By Maya Shook- Program and Curriculum Fellow
During this strange and difficult time, I’ve found reading to be a comfort. It has been a way to both stimulate my mind and momentarily escape the confines of my home. So I’ve decided to share ten book recommendations for quarantine. I’ve chosen books that have broadened my mind and introduced me to new ideas and cultures. Hopefully, they will provide you with some entertainment and exposure to new perspectives and experiences. You can borrow any of them, in e-book or audiobook format, from your local library on the app Libby.
The Poet X by Elizabeth Acevedo
Written in verse, this story centers around Xiomara, a teenage girl growing up in Harlem. Initially, she feels very lost but after discovering slam poetry she begins to come to terms with her identity and navigate her complicated relationship with her mom. Since it’s written in verse, it goes much quicker than the usual novel.
Saints and Misfits by S.K. Ali
Saints and Misfits is a coming-of-age story about a Muslim teenager named Janna, who grapples with growing up and coming to terms with her religious identity. We follow her as she experiences microagressions and the trauma of sexual assault, forms unlikely friendships, and navigates her love life.
Beauty Queens by Libba Bray
Beauty Queens is a wonderfully bizarre and satirical novel about teenage beauty pageant contestants who crash land on a deserted island. The girls learn to survive free from societal expectations and The Corporation, a business that sponsors the Miss Teen Dream Pageant along with all other mainstream television programs and products. Approaching feminism from an intersectional perspective, Libba Bray covers a broad range of topics from race to gender identity to sexuality to disability to capitalism.
Girl Made of Stars by Ashley Herring Blake
Girl Made of Stars is a young adult coming-of-age story and a critique of rape culture. It’s a about teenage girl named Mara whose twin brother is accused of sexual assault. While her family grapples with these allegations, she must come to terms with her brother’s actions and revisit her own traumatic childhood experiences. It’s a quick read, but it explores important topics like abuse, mental health, and sexuality in a nuanced way.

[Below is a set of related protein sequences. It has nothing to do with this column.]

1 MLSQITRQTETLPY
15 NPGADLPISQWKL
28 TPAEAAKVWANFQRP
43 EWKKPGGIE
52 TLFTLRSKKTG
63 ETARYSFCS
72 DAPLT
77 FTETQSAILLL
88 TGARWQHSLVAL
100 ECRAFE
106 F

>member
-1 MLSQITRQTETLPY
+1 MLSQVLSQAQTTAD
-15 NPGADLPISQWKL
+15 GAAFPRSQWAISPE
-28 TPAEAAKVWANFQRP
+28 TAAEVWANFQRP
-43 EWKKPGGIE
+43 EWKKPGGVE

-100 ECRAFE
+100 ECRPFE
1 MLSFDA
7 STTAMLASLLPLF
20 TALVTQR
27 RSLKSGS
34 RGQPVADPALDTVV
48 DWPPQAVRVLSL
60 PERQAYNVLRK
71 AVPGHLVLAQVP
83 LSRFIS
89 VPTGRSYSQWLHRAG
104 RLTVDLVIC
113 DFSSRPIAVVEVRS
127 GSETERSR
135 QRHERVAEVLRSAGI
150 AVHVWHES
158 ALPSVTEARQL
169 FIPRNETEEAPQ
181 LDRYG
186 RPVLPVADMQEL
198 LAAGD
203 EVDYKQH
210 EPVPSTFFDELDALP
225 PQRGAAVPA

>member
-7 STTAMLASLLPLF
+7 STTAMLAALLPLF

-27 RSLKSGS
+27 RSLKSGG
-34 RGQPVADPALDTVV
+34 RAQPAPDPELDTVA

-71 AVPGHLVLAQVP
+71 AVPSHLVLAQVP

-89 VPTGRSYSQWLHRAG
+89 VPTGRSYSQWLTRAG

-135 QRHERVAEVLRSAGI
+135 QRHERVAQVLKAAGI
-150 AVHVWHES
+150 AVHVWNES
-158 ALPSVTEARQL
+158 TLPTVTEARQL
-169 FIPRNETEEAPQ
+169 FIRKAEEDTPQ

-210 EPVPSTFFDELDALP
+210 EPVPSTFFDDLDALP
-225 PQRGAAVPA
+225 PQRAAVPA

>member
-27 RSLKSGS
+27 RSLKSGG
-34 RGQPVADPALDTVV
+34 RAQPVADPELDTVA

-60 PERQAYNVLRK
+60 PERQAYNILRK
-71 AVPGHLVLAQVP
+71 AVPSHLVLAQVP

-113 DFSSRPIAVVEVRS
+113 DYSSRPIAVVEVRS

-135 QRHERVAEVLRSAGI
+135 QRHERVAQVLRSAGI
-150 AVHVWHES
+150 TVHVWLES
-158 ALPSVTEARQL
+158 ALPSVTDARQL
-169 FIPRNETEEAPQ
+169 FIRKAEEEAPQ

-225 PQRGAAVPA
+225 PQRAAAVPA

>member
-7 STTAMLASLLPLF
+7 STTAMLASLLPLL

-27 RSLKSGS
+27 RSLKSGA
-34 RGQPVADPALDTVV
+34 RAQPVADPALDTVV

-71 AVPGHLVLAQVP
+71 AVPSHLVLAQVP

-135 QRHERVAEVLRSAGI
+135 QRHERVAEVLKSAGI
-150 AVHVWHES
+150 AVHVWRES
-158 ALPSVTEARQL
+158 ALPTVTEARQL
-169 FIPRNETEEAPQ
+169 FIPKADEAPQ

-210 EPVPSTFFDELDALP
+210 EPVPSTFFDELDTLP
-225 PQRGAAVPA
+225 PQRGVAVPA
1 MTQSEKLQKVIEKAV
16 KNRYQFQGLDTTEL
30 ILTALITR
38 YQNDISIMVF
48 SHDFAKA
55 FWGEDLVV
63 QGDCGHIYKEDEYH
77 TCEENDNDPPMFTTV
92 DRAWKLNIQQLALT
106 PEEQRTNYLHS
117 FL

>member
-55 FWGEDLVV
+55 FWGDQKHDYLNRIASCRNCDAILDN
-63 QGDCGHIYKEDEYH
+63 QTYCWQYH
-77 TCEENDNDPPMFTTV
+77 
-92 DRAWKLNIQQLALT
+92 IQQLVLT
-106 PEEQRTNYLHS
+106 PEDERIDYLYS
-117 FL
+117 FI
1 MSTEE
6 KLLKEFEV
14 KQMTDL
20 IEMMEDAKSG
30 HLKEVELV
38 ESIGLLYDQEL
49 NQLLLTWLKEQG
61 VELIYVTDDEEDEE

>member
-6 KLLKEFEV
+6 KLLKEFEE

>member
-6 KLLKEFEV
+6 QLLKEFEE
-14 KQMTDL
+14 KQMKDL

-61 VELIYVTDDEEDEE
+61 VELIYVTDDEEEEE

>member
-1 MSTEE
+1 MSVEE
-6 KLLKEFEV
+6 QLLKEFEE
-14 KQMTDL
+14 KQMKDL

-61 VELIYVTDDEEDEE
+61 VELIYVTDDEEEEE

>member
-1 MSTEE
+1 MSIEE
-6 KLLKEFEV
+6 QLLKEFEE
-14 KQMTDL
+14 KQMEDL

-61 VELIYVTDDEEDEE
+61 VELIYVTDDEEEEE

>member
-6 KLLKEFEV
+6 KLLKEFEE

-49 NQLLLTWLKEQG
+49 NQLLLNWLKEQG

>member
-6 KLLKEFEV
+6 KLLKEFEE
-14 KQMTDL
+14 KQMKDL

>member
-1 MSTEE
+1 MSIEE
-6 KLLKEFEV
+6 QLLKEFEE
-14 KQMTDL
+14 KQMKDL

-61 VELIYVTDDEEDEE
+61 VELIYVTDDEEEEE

Born A Crime by Trevor Noah
Written by comedian and The Daily Show host Trevor Noah, Born a Crime features essays about growing up in post-apartheid South Africa with a white dad and black mom. Equal parts hilarious, heartwarming, and thought-provoking, this book teaches you a lot about the history of South Africa and discusses important topics like colonialism, religion, abuse, and gender roles. I highly recommend that audiobook, which Noah narrated himself.
Queer, There, and Everywhere: 23 People Who Changed The World by Sarah Prager
Queer, There, and Everywhere tells the story of 23 queer people throughout history from Ancient Roman leaders to Abraham Lincoln. Sarah Prager sheds light on history you won’t find in a textbook. It’s written in a very engaging and accessible way so even if you’re not a fan of non-fiction, you will still enjoy reading it.
Fruit of the Drunken Tree by Ingrid Roja Contreras
Fruit of the Drunken Tree is a beautiful coming-of-age story about two girls—Chula who lives in a gated community and Petrona who is hired as a maid by Chula’s family—growing in Colombia’s turbulent 90s. It’s a quiet book, but leaves you gripping onto every word and slowly builds up to a dramatic climax.
The Hate U Give by Angie Thomas
This book was extremely popular when it came out a couple years ago and for a good reason. It’s about a girl named Starr who is torn between two worlds: the low-income neighborhood she lives in and the upscale high school she attends. After she witnesses the police shoot her childhood friend Khalil, her life dramatically changes and she begins to find her voice as an activist, speaking out against institutionalized racism.
How Dare the Sun Rise by Sandra Uwiringiyimana
In this memoir, Sandra Uwiringiyimana tells the powerful story of her refugee experience. After surviving a massacre in The Democratic Republic of the Congo, she immigrates to the United States. The book recounts her process of assimilating and using activism as a way to overcome her trauma.
Educated by Tara Westover
In this bestselling memoir, Tara Westover tells her story of growing up in a Mormon, survivalist family with no formal education and later going on to study at some of the world’s most prestigious universities. As an adult, she tries to reconcile her love for her family with the abuse she suffered as a child and reflects on how her education has changed her life. Educated has received a ton of praise and popularity, and I assure you that it’s 100% worth the hype.